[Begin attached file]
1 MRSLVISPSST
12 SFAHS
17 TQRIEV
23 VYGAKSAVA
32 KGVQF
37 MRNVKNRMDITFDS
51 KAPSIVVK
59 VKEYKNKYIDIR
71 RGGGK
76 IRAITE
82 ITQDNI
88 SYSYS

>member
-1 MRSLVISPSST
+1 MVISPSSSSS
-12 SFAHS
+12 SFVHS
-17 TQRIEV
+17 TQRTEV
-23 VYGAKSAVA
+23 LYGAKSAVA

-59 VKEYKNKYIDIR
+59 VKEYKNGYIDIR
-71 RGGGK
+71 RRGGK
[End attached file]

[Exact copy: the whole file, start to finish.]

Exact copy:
1 MRSLVISPSST
12 SFAHS
17 TQRIEV
23 VYGAKSAVA
32 KGVQF
37 MRNVKNRMDITFDS
51 KAPSIVVK
59 VKEYKNKYIDIR
71 RGGGK
76 IRAITE
82 ITQDNI
88 SYSYS

>member
-1 MRSLVISPSST
+1 MVISPSSSSS
-12 SFAHS
+12 SFVHS
-17 TQRIEV
+17 TQRTEV
-23 VYGAKSAVA
+23 LYGAKSAVA

-59 VKEYKNKYIDIR
+59 VKEYKNGYIDIR
-71 RGGGK
+71 RRGGK